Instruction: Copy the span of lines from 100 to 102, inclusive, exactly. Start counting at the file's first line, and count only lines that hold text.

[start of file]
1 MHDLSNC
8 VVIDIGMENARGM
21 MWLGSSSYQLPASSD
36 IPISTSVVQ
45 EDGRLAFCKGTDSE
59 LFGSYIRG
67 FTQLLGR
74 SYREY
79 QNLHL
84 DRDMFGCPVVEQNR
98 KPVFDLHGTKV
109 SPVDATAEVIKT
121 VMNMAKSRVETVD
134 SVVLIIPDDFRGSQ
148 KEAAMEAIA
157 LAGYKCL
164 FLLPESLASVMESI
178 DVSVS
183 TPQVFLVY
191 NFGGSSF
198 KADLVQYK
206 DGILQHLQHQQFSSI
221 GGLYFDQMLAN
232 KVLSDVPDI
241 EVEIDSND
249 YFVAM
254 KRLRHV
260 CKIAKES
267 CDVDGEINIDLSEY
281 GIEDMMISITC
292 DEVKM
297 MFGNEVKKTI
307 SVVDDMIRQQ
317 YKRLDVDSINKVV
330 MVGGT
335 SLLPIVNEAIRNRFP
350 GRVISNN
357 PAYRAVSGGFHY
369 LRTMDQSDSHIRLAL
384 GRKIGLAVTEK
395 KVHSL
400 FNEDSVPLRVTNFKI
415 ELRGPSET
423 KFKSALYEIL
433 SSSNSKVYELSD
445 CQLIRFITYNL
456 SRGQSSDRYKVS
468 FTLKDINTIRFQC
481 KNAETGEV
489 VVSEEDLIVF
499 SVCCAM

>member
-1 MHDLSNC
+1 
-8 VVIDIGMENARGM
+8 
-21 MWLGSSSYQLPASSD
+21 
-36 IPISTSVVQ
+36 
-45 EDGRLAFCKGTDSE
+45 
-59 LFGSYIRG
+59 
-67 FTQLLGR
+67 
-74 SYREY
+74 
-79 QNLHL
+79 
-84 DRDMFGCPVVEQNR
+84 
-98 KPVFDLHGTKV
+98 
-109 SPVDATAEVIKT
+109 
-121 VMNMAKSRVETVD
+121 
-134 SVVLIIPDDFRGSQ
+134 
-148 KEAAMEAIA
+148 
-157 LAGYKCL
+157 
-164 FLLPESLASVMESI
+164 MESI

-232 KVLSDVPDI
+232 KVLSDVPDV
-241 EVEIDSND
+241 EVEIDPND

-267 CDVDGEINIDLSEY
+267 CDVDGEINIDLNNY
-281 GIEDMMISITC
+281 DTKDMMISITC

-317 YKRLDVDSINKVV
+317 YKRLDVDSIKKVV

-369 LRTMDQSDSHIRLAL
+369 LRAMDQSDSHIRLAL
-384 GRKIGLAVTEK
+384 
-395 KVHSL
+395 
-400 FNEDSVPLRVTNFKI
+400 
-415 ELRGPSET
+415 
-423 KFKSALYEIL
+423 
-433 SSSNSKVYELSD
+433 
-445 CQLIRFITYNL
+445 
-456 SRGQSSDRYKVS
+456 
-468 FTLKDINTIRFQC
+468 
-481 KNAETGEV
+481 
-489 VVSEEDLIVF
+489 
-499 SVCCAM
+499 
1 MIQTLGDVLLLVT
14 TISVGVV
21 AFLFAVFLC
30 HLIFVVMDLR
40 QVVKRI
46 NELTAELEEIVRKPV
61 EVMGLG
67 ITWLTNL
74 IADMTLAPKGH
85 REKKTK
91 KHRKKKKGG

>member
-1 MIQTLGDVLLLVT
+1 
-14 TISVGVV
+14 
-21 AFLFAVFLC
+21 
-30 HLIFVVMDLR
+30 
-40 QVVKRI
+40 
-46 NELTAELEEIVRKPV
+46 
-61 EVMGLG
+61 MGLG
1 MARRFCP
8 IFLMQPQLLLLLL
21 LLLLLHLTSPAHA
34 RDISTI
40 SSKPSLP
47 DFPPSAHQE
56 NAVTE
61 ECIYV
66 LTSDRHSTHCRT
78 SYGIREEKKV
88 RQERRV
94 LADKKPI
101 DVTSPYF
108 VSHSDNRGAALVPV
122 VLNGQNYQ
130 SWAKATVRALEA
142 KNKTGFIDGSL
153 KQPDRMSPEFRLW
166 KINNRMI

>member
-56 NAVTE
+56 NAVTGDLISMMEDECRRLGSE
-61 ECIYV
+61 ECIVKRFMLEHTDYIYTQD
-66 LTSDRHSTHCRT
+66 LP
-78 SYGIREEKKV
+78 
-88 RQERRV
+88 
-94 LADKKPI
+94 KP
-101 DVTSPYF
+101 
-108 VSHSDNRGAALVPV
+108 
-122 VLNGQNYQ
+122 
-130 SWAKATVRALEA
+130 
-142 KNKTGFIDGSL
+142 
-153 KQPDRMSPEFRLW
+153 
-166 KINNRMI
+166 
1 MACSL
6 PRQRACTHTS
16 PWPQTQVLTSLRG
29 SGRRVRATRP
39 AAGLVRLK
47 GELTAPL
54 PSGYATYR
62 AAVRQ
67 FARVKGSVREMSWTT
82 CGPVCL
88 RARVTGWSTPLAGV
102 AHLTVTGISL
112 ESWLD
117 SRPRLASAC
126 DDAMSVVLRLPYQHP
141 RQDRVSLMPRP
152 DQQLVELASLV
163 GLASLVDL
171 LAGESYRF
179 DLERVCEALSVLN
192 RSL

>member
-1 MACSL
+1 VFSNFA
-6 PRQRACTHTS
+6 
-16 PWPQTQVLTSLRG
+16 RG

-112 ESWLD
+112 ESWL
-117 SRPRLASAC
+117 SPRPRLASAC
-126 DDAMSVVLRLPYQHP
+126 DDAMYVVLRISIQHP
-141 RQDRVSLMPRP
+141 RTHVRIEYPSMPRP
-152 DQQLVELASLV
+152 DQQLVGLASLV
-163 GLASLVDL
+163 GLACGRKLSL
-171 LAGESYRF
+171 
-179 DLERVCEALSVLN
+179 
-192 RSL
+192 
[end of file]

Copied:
+384 
-395 KVHSL
+395 